Many properties are sold that are subject to a restrictive covenant. A couple of examples of a restrictive covenant could be, to prohibit the keeping of animals other than domestic animals, or to prevent major alterations to the property. Oonagh McKinney, Commercial Property partner says, “A restrictive covenant does not usually need further action unless it seriously affects the buyer’s intended use of the property.” The buyer’s solicitor should inform the buyer about the liability for breach of the covenant.
A solicitor has to follow certain procedures, if it is shown that a buyer’s intended use of a property may be in breach of a covenant. A check must be made to see if the covenant is registered – since 1925 covenants that are not registered on the charges register or as a Class D entry on that register, cannot be enforced. Unless it is absolutely clear that the covenant is invalid the solicitor will assume that it is enforceable and advise about taking out indemnity insurance. This will cover the liability of any future breach of covenant. If issued, the policy may be passed on to any successors.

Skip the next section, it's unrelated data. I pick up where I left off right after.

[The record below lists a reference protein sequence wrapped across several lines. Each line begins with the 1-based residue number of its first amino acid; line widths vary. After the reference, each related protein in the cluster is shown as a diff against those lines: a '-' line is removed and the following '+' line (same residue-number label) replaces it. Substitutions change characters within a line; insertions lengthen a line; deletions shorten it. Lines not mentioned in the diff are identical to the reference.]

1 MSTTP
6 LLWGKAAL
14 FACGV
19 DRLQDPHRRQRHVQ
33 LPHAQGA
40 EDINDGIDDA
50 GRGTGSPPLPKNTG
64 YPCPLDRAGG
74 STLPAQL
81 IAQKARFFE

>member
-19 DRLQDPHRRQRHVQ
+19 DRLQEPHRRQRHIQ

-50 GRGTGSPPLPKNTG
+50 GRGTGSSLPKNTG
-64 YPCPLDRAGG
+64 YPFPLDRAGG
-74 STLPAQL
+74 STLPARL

If a policy cannot be obtained, the buyer may consider getting consent from the person who is in benefit of the covenant or may apply to the Lands Chamber. If none of these solutions are practical, a solicitor would advise against buying the property.
The Lands Chamber or Upper Tribunal has authority under certain circumstances to allow a discharge or modification of a restrictive covenant, but this is not an easy option to pursue. The County Court has a similar but restricted jurisdiction.